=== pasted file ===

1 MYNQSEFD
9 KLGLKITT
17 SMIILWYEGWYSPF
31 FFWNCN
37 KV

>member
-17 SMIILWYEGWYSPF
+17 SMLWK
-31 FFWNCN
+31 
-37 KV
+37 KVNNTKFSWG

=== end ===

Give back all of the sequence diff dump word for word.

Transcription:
1 MYNQSEFD
9 KLGLKITT
17 SMIILWYEGWYSPF
31 FFWNCN
37 KV

>member
-17 SMIILWYEGWYSPF
+17 SMLWK
-31 FFWNCN
+31 
-37 KV
+37 KVNNTKFSWG